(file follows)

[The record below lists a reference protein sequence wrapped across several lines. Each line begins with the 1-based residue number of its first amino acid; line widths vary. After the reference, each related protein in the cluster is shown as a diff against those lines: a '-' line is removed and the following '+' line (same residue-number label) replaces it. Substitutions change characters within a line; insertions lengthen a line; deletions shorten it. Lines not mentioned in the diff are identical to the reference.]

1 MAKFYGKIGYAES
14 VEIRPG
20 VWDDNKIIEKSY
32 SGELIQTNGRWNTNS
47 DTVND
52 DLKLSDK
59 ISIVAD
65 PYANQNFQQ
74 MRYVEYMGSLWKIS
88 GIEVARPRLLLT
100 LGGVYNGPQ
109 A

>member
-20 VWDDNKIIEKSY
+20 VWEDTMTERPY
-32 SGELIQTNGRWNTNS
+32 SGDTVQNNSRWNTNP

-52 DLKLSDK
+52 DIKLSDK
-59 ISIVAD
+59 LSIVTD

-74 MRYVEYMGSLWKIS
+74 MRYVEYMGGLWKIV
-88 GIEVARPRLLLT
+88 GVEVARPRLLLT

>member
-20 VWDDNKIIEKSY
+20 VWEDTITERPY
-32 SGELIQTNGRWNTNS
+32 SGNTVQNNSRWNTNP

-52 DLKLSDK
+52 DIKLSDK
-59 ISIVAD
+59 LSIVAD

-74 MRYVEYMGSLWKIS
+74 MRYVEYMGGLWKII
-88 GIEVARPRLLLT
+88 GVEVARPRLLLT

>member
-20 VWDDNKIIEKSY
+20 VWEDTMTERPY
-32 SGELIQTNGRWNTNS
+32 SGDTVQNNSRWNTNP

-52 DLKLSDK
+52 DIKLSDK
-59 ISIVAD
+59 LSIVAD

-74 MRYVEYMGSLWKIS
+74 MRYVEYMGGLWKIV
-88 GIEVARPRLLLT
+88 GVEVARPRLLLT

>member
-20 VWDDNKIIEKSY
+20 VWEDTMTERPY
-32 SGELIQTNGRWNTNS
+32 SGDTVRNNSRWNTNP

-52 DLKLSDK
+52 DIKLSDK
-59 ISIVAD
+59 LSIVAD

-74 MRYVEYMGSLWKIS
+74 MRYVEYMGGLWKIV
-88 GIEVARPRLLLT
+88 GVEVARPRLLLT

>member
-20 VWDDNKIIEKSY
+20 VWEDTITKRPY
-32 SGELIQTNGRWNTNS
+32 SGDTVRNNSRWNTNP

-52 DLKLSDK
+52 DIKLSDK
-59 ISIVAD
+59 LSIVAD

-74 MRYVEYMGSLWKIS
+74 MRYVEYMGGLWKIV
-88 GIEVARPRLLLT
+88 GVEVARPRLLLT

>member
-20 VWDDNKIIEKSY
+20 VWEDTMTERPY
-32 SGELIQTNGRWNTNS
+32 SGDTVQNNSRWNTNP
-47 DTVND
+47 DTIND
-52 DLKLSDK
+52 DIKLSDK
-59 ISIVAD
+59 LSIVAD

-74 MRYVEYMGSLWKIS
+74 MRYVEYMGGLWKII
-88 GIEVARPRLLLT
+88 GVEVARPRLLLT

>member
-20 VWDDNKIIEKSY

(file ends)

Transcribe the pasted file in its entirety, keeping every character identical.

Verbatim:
[The record below lists a reference protein sequence wrapped across several lines. Each line begins with the 1-based residue number of its first amino acid; line widths vary. After the reference, each related protein in the cluster is shown as a diff against those lines: a '-' line is removed and the following '+' line (same residue-number label) replaces it. Substitutions change characters within a line; insertions lengthen a line; deletions shorten it. Lines not mentioned in the diff are identical to the reference.]

1 MAKFYGKIGYAES
14 VEIRPG
20 VWDDNKIIEKSY
32 SGELIQTNGRWNTNS
47 DTVND
52 DLKLSDK
59 ISIVAD
65 PYANQNFQQ
74 MRYVEYMGSLWKIS
88 GIEVARPRLLLT
100 LGGVYNGPQ
109 A

>member
-20 VWDDNKIIEKSY
+20 VWEDTMTERPY
-32 SGELIQTNGRWNTNS
+32 SGDTVQNNSRWNTNP

-52 DLKLSDK
+52 DIKLSDK
-59 ISIVAD
+59 LSIVTD

-74 MRYVEYMGSLWKIS
+74 MRYVEYMGGLWKIV
-88 GIEVARPRLLLT
+88 GVEVARPRLLLT

>member
-20 VWDDNKIIEKSY
+20 VWEDTITERPY
-32 SGELIQTNGRWNTNS
+32 SGNTVQNNSRWNTNP

-52 DLKLSDK
+52 DIKLSDK
-59 ISIVAD
+59 LSIVAD

-74 MRYVEYMGSLWKIS
+74 MRYVEYMGGLWKII
-88 GIEVARPRLLLT
+88 GVEVARPRLLLT

>member
-20 VWDDNKIIEKSY
+20 VWEDTMTERPY
-32 SGELIQTNGRWNTNS
+32 SGDTVQNNSRWNTNP

-52 DLKLSDK
+52 DIKLSDK
-59 ISIVAD
+59 LSIVAD

-74 MRYVEYMGSLWKIS
+74 MRYVEYMGGLWKIV
-88 GIEVARPRLLLT
+88 GVEVARPRLLLT

>member
-20 VWDDNKIIEKSY
+20 VWEDTMTERPY
-32 SGELIQTNGRWNTNS
+32 SGDTVRNNSRWNTNP

-52 DLKLSDK
+52 DIKLSDK
-59 ISIVAD
+59 LSIVAD

-74 MRYVEYMGSLWKIS
+74 MRYVEYMGGLWKIV
-88 GIEVARPRLLLT
+88 GVEVARPRLLLT

>member
-20 VWDDNKIIEKSY
+20 VWEDTITKRPY
-32 SGELIQTNGRWNTNS
+32 SGDTVRNNSRWNTNP

-52 DLKLSDK
+52 DIKLSDK
-59 ISIVAD
+59 LSIVAD

-74 MRYVEYMGSLWKIS
+74 MRYVEYMGGLWKIV
-88 GIEVARPRLLLT
+88 GVEVARPRLLLT

>member
-20 VWDDNKIIEKSY
+20 VWEDTMTERPY
-32 SGELIQTNGRWNTNS
+32 SGDTVQNNSRWNTNP
-47 DTVND
+47 DTIND
-52 DLKLSDK
+52 DIKLSDK
-59 ISIVAD
+59 LSIVAD

-74 MRYVEYMGSLWKIS
+74 MRYVEYMGGLWKII
-88 GIEVARPRLLLT
+88 GVEVARPRLLLT

>member
-20 VWDDNKIIEKSY